Retirement Savers Who Didn't Blink Saw Big Gains
August 23, 2011
For 401(k) investors who kept with their equity allocation and continued to contribute to their plan as the financial markets went into free-fall in late 2008, their average account balance grew by 64 percent in the period from October 1, 2008, through June 30, 2011. The average account balance grew just 2 percent in that time period for retirement savers who moved their money entirely out of equities between October 1, 2008 and March 31, 2009, and stayed out of equities through June 2011, according to a Fidelity Investments study, says Andrea Coombes, MarketWatch's personal finance editor.
- Some savers exited equities during the 2008 downturn, but then jumped back in at some point: Their account balances grew by 25 percent on average.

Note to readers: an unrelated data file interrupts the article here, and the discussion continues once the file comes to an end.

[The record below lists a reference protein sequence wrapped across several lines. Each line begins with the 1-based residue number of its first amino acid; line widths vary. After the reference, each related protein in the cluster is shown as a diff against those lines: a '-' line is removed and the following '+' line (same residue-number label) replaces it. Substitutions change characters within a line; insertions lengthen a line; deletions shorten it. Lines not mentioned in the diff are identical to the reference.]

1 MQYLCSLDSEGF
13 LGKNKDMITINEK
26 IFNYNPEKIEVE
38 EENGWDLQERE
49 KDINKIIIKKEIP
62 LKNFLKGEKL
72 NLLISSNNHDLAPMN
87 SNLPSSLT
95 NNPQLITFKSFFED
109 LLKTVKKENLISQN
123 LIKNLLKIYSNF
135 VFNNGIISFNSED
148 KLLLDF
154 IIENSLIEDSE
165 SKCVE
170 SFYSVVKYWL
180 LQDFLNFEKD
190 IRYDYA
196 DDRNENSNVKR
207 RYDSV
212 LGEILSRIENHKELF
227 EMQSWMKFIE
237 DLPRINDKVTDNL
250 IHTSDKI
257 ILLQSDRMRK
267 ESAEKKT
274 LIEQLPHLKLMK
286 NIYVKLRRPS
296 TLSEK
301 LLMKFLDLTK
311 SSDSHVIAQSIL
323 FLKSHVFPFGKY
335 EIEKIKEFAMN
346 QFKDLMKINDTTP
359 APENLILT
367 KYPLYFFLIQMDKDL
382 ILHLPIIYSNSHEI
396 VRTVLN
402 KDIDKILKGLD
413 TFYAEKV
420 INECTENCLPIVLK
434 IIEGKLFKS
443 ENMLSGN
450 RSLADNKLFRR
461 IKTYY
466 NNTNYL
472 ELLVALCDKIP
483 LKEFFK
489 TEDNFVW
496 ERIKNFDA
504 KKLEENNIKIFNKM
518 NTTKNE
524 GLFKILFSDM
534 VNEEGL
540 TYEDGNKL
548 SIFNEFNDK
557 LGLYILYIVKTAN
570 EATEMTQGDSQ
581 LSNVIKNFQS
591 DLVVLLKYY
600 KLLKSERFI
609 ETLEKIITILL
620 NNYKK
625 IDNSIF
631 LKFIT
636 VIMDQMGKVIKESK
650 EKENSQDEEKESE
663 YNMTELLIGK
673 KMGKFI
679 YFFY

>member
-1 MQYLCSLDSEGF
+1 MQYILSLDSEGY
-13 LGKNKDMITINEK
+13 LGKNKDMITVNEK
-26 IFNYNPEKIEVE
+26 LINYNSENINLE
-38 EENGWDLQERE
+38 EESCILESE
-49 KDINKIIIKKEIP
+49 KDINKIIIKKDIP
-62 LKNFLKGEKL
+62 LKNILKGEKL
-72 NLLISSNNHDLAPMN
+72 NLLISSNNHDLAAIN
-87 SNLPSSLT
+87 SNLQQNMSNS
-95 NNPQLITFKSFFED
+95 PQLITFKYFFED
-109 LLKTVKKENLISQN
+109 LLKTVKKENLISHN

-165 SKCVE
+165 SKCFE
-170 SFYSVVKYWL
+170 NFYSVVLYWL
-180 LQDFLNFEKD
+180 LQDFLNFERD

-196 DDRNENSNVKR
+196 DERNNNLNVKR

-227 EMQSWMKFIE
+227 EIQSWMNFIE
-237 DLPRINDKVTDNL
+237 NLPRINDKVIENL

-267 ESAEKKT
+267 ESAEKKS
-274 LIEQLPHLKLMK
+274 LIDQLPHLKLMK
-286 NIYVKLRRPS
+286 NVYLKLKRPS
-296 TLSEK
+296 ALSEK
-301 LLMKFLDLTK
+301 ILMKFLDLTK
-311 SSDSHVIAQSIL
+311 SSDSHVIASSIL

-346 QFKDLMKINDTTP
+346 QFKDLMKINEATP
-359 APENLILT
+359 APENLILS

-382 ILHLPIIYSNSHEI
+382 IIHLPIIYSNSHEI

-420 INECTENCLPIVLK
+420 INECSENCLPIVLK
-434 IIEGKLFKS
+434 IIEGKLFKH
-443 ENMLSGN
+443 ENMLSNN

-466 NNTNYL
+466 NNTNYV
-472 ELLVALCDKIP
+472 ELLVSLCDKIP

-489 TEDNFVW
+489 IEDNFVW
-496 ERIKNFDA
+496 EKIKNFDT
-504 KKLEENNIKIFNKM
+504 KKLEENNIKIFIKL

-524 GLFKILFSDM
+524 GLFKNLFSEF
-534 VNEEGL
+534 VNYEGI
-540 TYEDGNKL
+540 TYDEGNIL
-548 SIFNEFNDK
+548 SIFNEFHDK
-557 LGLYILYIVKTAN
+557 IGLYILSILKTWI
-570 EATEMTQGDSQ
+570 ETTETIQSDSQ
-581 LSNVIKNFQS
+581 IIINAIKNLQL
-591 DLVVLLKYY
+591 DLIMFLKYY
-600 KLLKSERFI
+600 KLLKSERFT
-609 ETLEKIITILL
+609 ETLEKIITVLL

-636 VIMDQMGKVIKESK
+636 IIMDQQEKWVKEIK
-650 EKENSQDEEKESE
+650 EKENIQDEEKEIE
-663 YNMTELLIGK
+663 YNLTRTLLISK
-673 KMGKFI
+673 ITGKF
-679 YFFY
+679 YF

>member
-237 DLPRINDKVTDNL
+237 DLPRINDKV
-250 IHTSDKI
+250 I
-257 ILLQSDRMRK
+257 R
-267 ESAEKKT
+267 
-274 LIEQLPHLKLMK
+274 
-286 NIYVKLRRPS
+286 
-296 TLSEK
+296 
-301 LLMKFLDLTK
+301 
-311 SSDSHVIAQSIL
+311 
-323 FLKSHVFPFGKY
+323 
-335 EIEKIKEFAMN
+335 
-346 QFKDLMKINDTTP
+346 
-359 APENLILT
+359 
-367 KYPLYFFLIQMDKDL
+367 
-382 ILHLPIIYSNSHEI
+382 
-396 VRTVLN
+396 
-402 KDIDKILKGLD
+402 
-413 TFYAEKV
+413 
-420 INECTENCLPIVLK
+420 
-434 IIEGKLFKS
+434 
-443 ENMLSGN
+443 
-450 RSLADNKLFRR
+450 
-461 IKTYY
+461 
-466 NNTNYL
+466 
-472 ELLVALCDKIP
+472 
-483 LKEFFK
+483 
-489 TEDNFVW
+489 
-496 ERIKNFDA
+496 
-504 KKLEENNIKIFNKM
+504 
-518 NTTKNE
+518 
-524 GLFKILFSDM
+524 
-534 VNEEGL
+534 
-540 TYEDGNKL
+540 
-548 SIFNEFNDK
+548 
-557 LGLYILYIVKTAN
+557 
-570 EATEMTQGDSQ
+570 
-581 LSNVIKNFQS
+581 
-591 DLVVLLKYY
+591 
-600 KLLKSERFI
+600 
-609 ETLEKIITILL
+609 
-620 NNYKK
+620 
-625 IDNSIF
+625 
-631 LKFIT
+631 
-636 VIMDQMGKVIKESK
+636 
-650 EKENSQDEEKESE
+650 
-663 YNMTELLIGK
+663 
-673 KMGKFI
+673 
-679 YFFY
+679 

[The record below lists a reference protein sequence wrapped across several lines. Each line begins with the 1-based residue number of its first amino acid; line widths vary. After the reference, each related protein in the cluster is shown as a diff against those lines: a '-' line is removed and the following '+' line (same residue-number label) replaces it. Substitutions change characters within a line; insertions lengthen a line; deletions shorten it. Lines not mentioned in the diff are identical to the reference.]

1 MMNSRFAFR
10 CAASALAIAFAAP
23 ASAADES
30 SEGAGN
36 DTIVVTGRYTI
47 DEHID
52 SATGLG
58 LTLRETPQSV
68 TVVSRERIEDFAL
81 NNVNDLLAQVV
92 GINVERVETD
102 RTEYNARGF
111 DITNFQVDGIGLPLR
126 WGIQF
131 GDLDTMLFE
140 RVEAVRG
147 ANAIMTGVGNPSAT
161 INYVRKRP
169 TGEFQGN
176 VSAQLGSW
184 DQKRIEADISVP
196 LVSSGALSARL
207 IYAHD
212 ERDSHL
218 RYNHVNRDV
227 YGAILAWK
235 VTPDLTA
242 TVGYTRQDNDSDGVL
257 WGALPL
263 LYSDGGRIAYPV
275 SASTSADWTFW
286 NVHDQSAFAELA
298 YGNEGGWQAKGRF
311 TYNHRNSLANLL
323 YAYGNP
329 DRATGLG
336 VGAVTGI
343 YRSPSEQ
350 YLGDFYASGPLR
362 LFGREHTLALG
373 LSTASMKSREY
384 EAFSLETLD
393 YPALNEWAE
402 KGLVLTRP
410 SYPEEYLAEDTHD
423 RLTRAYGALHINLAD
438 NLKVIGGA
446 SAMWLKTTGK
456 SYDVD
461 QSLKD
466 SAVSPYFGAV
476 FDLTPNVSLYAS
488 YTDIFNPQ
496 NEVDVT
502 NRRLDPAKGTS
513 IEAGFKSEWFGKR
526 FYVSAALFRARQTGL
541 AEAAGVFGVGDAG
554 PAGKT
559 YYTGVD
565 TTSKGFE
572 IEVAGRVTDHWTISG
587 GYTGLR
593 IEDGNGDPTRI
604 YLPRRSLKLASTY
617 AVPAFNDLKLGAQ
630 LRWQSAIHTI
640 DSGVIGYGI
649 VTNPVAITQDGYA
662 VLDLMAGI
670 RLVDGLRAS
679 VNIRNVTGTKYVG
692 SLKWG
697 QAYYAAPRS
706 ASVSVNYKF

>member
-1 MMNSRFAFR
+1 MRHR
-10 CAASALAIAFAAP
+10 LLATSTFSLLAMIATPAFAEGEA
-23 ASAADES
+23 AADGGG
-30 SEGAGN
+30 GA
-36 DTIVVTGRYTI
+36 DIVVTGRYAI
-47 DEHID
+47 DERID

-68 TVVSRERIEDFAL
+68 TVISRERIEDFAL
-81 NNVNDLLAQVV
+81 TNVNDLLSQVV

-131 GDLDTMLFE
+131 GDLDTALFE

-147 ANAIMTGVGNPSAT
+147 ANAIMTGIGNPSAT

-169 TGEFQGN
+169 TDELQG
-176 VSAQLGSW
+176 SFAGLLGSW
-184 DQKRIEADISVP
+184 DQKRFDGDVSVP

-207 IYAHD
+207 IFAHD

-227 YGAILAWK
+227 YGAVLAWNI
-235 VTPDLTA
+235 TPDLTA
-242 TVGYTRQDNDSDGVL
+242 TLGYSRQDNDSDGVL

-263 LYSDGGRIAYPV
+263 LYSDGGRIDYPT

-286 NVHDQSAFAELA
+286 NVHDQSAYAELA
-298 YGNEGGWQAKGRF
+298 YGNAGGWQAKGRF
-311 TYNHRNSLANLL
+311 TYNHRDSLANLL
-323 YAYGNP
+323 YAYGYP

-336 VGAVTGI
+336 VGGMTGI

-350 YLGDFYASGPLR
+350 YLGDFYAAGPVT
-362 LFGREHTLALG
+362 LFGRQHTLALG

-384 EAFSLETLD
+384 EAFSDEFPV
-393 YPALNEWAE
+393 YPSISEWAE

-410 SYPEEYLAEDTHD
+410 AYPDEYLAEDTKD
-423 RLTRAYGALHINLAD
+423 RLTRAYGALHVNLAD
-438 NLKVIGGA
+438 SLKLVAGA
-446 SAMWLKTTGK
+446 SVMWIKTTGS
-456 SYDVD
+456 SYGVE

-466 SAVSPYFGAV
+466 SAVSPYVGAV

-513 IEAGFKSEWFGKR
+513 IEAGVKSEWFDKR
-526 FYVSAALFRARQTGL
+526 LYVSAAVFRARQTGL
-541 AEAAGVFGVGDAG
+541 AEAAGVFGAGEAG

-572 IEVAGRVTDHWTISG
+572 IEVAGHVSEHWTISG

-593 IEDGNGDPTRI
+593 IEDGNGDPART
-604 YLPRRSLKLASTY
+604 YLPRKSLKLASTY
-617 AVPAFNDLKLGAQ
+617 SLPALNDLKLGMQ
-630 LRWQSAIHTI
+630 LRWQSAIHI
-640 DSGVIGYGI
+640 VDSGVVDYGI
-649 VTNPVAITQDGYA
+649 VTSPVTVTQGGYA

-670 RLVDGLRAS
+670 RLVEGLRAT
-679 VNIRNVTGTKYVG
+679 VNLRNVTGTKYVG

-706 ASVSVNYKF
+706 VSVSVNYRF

- The percentage change in average account balance includes the workers' contributions plus market gains and losses.
- The majority of plan participants stuck with their game plan -- just 1.6 percent of the participants studied shed their equity positions, according to the study.
- Another 1.4 percent of people stayed in equities but stopped contributing to their plan in the October 2008 through March 2009 period.
- Account balances for those plan participants rose 26 percent on average, through June 30, 2011.
Source: Andrea Coombes, "Retirement Savers Who Didn't Blink Saw Big Gains," MarketWatch, August 18, 2011.
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